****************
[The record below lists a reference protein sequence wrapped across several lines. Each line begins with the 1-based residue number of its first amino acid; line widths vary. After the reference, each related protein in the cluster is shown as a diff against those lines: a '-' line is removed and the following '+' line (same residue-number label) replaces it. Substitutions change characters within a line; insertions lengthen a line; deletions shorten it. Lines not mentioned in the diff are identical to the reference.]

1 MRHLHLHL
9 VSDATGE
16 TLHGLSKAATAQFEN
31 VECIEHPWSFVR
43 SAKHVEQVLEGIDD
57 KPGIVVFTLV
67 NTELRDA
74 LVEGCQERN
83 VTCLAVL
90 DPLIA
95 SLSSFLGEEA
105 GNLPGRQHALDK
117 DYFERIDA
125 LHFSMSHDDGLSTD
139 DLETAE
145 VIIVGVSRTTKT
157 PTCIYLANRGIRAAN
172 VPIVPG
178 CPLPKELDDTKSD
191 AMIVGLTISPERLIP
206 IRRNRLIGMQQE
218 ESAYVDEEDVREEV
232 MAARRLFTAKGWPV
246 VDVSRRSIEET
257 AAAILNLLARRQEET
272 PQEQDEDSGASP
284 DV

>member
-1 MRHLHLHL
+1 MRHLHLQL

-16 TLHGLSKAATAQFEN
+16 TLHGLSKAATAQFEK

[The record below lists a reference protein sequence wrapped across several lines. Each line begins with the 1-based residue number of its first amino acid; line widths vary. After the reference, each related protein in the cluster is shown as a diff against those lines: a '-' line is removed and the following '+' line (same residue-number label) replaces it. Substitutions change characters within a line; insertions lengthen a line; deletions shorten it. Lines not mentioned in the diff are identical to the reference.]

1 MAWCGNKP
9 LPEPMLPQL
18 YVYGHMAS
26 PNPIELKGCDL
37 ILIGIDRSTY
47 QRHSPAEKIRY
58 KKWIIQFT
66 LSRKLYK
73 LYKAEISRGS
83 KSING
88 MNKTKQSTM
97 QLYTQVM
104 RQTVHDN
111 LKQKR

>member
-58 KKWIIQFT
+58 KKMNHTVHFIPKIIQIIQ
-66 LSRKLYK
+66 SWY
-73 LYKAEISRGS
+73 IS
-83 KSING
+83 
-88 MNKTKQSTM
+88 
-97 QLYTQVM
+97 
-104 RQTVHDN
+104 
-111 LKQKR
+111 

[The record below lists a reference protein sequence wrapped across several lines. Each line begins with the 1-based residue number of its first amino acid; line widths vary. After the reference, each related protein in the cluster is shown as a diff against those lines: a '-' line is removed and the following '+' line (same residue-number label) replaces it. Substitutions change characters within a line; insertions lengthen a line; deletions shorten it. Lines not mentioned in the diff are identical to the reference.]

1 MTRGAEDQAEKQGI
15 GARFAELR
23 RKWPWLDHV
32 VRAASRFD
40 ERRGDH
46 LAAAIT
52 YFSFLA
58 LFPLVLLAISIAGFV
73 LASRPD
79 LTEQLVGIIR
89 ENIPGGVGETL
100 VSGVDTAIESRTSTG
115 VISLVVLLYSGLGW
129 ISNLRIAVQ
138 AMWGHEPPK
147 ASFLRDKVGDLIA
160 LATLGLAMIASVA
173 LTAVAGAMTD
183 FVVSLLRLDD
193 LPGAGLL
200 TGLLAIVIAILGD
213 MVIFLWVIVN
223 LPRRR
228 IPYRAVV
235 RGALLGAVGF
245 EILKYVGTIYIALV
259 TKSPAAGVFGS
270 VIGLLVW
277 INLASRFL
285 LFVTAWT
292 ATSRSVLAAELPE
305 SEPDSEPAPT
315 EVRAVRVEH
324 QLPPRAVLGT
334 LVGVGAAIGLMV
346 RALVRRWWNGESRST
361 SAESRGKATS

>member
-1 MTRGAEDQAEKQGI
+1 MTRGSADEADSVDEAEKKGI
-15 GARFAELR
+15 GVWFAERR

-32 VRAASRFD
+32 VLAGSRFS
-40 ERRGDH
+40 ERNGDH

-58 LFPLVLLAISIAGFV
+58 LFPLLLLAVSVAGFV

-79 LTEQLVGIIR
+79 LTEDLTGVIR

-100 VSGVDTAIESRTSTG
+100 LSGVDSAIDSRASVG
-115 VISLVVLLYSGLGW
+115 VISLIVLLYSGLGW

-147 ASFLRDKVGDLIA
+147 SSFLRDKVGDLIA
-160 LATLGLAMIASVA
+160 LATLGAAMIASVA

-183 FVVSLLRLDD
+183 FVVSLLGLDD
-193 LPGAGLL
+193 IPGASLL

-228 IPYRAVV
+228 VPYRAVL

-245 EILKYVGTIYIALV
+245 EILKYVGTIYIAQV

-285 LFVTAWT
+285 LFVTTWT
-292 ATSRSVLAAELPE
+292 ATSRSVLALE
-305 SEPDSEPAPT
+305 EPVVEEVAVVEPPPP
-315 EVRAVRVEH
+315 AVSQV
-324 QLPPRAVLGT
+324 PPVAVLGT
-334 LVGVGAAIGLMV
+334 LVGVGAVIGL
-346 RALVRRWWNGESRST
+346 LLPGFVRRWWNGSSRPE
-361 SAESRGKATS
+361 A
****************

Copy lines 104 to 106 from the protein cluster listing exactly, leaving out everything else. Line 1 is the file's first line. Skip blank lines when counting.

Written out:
>member
-1 MTRGAEDQAEKQGI
+1 MTRGSADEADSVDEAEKKGI